Will Pennsylvania Dish Out More Stimulus Checks?

Will Pennsylvania Dish Out More Stimulus Checks?

Pennsylvania has a Republican-controlled state legislature, and Republicans had resisted Wolf’s proposal when it was first unveiled earlier this year.

The governor of Pennsylvania and his legislative allies are again pushing a plan to send $2,000 checks to citizens of that state in a proposal called the PA Opportunity Program. 

In a statement this week, Gov. Tom Wolf pushed the proposal that would spend $1.7 billion to send $2,000 to Pennsylvania families who earn a household income of $80,000 or less. The money would be paid for out of Pennsylvania’s general fund. 

“I first proposed the PA Opportunity Program back in February, but Republican leaders in the General Assembly just wouldn’t get on board with funding it in this year’s budget,” Gov. Wolf said. 

“However, as I’ve traveled the commonwealth, I’ve heard directly from so many people about how much this program would mean to them and their families. I’m not going to stop fighting until the people of Pennsylvania get the help they need and deserve.”

State Rep. David Delloso (D-Delaware) and state Senator Tina Tartaglione (D-Philadelphia) are sponsors of the legislation. 

“The COVID-19 pandemic has taken a major toll on Pennsylvanians. It is time we step up to help Pennsylvanians now,”  Rep. Delloso said in the governor’s statement. “That is why I am introducing updated legislation to create the PA Opportunity Program, which would make direct payments of up to $2,000 to Pennsylvania households. This program, which is expected to help at least 250,000 households across Pennsylvania, is needed now more than ever to help workers and families recover economically from the pandemic and assist them in affording childcare, education and training, and basic household expenses.”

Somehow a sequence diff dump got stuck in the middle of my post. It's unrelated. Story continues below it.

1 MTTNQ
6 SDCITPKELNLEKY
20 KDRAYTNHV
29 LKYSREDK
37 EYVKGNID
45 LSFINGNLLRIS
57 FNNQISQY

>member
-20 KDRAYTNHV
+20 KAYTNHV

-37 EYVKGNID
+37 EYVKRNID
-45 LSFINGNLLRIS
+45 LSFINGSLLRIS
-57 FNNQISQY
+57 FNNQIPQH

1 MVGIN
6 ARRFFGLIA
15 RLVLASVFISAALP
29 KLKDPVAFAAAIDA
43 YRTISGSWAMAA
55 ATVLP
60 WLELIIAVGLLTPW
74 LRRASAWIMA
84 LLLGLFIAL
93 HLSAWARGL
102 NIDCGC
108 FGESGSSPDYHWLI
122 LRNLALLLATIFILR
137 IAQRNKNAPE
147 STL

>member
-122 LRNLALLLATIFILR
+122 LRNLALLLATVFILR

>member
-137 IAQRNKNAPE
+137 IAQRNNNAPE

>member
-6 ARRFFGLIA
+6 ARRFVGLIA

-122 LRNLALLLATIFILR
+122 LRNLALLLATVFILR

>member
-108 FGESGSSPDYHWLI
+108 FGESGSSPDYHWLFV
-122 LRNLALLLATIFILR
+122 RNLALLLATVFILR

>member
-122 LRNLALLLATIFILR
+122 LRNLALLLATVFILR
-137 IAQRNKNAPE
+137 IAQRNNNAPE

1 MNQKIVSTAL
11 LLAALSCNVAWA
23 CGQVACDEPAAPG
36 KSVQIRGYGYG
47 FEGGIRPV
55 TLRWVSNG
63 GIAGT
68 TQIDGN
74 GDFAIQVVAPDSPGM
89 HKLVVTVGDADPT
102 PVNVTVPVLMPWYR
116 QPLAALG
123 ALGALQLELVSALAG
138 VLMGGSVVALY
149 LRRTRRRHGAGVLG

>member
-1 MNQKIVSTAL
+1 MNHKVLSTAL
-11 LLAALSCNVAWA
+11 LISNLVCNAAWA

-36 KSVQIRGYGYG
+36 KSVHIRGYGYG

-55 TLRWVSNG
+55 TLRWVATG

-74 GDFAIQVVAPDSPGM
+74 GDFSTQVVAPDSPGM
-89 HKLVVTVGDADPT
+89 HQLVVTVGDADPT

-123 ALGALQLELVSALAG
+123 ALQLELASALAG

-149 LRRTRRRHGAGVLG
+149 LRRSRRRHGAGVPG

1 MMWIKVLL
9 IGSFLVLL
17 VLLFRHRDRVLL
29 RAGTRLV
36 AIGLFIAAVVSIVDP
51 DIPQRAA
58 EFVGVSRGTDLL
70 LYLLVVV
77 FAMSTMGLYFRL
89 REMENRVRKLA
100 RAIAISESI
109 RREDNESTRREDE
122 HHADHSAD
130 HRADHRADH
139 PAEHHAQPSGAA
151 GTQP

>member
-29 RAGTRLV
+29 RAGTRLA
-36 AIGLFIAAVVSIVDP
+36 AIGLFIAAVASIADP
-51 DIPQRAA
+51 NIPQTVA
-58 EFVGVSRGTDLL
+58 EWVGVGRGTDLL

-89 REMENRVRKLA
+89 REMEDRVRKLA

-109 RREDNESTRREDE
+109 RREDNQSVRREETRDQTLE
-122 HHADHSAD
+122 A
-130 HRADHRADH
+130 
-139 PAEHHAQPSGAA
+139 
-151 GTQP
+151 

“The PA Opportunity Program will make our economic recovery from the pandemic more equitable, ensuring we don’t leave Pennsylvanians behind,” State Sen. Tim Kearney said at the event. “The slow growth from the Great Recession taught us we can’t have top-down approaches – we need a bottom-up recovery that gives everyone a piece of the pie.”

Pennsylvania has a Republican-controlled state legislature, and Republicans had resisted Wolf’s proposal when it was first unveiled earlier this year. That opposition remains, according to a Philadelphia news report. 

House Republican spokesman Jason Gottesman told the press that the Wolf proposal would be inflationary. 

“It was Gov. Wolf who abandoned this idea during budget negotiations to achieve other priorities, and he, like us, knows it rightly belongs on the cutting room floor since it will only lead to increased costs on Pennsylvanians by continuing to drive inflation,” he said. 

Wolf, who is finishing up his second term as governor, is term-limited, and Pennsylvania has a competitive governor’s race this fall between Democratic Attorney General Josh Shapiro and Republican State Sen. Doug Mastriano. According to a Fox News poll in late July, Shapiro has a ten-point polling lead over his opponent. 

Stephen Silver, a technology writer for The National Interest, is a journalist, essayist and film critic, who is also a contributor to The Philadelphia Inquirer, Philly Voice, Philadelphia Weekly, the Jewish Telegraphic Agency, Living Life Fearless, Backstage magazine, Broad Street Review and Splice Today. The co-founder of the Philadelphia Film Critics Circle, Stephen lives in suburban Philadelphia with his wife and two sons. Follow him on Twitter at @StephenSilver.

Image: Reuters.